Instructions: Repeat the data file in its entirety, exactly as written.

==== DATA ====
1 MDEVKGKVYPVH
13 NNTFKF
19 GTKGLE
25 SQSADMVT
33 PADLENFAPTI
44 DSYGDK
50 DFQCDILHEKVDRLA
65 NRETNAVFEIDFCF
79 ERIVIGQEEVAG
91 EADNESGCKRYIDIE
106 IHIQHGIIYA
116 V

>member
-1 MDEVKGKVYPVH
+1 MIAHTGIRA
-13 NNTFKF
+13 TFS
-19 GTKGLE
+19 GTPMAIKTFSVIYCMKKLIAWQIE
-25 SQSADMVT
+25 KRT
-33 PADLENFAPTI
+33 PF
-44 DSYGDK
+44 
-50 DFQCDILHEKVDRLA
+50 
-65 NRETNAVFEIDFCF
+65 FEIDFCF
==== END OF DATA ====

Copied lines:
1 MDEVKGKVYPVH
13 NNTFKF
19 GTKGLE
25 SQSADMVT
33 PADLENFAPTI
44 DSYGDK
50 DFQCDILHEKVDRLA
65 NRETNAVFEIDFCF
79 ERIVIGQEEVAG
91 EADNESGCKRYIDIE
106 IHIQHGIIYA
116 V

>member
-1 MDEVKGKVYPVH
+1 MIAHTGIRA
-13 NNTFKF
+13 TFS
-19 GTKGLE
+19 GTPMAIKTFSVIYCMKKLIAWQIE
-25 SQSADMVT
+25 KRT
-33 PADLENFAPTI
+33 PF
-44 DSYGDK
+44 
-50 DFQCDILHEKVDRLA
+50 
-65 NRETNAVFEIDFCF
+65 FEIDFCF